During this four hundred years, Blacks, Latinos, Asians and Indians were legally denied admission to colleges and universities everywhere in the country and especially in the state of Texas. Texas is the state that birthed Juneteenth because when all slaves were Emancipated by President Lincoln, Texas kept slavery alive and well for another two and half years. This is one state that knows how to discriminate when it comes to race. But Texas is not exempt in its racially discriminatory practices. Some examples of the legally entrenched practices of racial discrimination: In 1970 the courts found that in the history of Alabama State Troopers, no Blacks had ever been hired.

In 1987, Sheet Metal International Association, Local 28 was found guilty for adopting discriminatory recruitment, admission criteria, restricted its membership to deny Blacks, Latinos and Asians access. They were also found guilty of only selecting workers from its sister local to avoid from even having to consider outside applicants. And believe it or not this practice is still going on with some public safety associations and construction projects in California.

In California we have witnessed firsthand what happens when race is removed from college and universities admission policy. The Board of Regents in 1995 had to rescind its policy of SP1 and SP2 of not taking race, sex, religion, color into consideration when admitting or hiring students and employees. They had every good intention of doing what Justice Clarence Thomas based his opinion on the “Good Faith Notion” that people are color blind. It sounds good and right in a Christian nation but my forty years of working in America and implementing affirmative action programs and fighting racial, sexual, religious discrimination it is not going to happen without laws on the books to make decision makers take race into the equation.

Some Justices have asked the question: “How long should we have Affirmative Action?”

In my opinion, how about starting with the evidence of what four hundred years of White preferential treatment has giving us in admission to schools of higher learning, awarding public construction contracts, employment at all levels. I would say four hundred years might correct the problem and you would still need to have laws on the books. Just look at what some are trying to do with our voting laws.

Some of our Presidents have tried to protect the rights of all citizens and in some cases introduced remedies to correct the wrongs that are inflicted on the victims of racial and gender discrimination. Lincoln, Truman, Eisenhower, Kennedy, Johnson, Nixon, Carter, Bush, Clinton and now Obama have issued executive orders to strike down the walls of some forms of discrimination because they know it will not just go away.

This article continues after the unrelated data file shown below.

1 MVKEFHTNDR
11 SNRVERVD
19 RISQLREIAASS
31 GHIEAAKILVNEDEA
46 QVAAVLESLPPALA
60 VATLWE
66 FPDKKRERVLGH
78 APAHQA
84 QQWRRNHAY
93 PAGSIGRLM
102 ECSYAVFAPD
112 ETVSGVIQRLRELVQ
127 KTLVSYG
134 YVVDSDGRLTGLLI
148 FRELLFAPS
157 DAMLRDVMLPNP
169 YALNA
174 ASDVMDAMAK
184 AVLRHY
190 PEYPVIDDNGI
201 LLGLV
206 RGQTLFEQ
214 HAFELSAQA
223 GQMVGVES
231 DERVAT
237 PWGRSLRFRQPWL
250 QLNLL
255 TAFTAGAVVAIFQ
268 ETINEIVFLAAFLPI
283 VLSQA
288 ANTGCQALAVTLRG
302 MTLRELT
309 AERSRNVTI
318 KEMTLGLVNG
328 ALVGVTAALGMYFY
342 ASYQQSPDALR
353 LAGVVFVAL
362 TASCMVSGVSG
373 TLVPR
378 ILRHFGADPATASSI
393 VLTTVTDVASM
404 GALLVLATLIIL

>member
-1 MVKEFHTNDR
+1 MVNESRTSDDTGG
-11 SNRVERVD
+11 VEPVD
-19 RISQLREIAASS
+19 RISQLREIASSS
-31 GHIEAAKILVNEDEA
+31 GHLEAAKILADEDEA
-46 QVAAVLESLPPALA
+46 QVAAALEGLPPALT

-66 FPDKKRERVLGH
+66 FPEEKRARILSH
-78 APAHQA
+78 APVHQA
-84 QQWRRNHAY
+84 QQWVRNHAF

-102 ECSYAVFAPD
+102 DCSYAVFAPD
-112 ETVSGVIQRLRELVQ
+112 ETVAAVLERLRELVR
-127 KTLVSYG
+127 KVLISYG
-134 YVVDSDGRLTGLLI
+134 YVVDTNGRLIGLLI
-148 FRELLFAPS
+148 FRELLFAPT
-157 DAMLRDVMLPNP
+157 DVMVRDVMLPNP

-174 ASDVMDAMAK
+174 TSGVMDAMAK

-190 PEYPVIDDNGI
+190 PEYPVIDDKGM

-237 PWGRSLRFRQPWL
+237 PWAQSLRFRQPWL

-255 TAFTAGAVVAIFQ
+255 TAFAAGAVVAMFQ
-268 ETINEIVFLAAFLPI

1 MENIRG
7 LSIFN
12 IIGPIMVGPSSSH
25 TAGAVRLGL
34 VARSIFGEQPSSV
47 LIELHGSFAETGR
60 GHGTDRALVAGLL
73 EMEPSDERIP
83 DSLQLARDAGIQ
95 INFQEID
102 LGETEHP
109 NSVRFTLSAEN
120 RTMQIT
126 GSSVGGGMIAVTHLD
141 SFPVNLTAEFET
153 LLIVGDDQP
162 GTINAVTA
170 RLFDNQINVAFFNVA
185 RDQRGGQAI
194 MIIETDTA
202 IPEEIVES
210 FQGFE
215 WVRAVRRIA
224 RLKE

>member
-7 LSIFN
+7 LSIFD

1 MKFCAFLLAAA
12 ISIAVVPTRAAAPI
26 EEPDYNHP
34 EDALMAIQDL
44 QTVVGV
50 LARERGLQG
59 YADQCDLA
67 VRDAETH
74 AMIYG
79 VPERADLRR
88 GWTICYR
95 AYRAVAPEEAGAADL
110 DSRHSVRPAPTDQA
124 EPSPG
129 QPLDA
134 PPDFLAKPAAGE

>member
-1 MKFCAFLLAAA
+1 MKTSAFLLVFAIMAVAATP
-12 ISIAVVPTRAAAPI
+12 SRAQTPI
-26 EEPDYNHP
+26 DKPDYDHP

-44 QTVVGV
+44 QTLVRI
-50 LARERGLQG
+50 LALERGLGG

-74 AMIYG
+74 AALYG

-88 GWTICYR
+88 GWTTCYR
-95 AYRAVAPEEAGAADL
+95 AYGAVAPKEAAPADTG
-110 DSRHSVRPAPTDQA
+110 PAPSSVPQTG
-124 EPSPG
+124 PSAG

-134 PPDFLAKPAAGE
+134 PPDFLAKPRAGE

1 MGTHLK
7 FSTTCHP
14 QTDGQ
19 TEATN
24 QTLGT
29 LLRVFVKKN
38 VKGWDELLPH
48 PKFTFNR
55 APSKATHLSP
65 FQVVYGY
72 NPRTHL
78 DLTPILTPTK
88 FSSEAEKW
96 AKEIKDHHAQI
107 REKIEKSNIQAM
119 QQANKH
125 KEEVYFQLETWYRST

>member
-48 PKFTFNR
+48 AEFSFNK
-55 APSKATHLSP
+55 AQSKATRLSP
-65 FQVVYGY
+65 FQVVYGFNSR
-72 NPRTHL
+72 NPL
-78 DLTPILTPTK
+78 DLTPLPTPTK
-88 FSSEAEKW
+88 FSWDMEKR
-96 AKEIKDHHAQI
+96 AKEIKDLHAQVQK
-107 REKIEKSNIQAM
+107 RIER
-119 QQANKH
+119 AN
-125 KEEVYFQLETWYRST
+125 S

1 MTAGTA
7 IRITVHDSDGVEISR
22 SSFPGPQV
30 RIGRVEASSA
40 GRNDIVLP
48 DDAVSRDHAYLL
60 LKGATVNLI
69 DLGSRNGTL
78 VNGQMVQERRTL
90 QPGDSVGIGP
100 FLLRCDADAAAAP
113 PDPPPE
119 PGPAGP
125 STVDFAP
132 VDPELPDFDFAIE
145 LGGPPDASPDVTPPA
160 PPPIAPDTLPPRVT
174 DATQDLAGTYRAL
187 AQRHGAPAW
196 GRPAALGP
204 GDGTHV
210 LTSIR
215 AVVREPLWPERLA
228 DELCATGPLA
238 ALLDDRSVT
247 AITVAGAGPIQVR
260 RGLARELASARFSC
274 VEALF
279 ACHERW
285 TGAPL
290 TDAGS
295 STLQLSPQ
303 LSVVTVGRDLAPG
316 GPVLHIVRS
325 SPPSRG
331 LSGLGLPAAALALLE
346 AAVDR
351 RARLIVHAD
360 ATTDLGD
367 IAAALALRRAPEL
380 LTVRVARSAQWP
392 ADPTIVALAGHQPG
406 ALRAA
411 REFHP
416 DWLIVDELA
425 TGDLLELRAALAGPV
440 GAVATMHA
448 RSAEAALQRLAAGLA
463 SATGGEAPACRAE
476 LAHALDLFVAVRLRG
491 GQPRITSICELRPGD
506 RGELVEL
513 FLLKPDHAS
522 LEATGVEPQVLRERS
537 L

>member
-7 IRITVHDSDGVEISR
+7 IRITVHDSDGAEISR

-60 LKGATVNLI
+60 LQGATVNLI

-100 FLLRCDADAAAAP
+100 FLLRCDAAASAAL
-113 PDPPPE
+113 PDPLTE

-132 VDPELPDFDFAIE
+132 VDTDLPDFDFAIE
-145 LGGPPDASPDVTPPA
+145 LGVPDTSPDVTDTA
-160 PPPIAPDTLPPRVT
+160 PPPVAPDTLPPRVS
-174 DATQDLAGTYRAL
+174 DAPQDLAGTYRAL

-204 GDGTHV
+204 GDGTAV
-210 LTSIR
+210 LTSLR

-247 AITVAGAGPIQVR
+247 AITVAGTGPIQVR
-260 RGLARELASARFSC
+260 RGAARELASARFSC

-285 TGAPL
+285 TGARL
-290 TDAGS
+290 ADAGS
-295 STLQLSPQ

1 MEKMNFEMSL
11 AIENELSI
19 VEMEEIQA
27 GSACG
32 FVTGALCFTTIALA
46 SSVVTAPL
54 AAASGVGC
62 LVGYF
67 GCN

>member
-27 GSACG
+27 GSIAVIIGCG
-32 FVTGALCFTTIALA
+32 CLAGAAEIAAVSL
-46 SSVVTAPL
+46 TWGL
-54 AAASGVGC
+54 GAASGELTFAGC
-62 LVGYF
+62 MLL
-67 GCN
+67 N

So this court knows that race must be a part of the criteria and that is why they returned this case back to Texas for evaluation.

Gigi Hanna - Courage In The Face of Adversity

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(NNPA) Having a backbone means having the courage to speak up for yourself and others, taking a position and holding it, taking risks and being trusted. Only a select few in public leadership, especially in the City of San Bernardino have the mental or spiritual backbone of courage to demonstrate it and go against the political opinion of the city attorney.

Well San Bernardino City Clerk Gigi Hanna has taken on the political opinion of City Attorney Jim Penman and the actions of the mayor and council to take over her duties as city clerk to oversee the city’s recall election of the mayor, all seven members of the council, and the city attorney.

It was the opinion of Penman that Hanna should recuse herself from her duties since she has been issued a separate recall notice not related to the original recall. Penman’s political opinion did not take into consideration that the city charter gives election responsibilities to a city elected clerk, which in this case is Hanna.

At the last council meeting, Penman went so far as to recommend an outside law firm back up his political opinion to advise the mayor and council to give this election process to the city manager and be supervised by four council members. These council members were selected by the drawing of four short straws. During my observation of this process, council member John Valdivia tried to get out of serving with Virginia Marques, Fred Shorett and Rikke Van Johnson who also drew short straws. In my opinion he did not want to serve with them because they usually vote in opposition to him.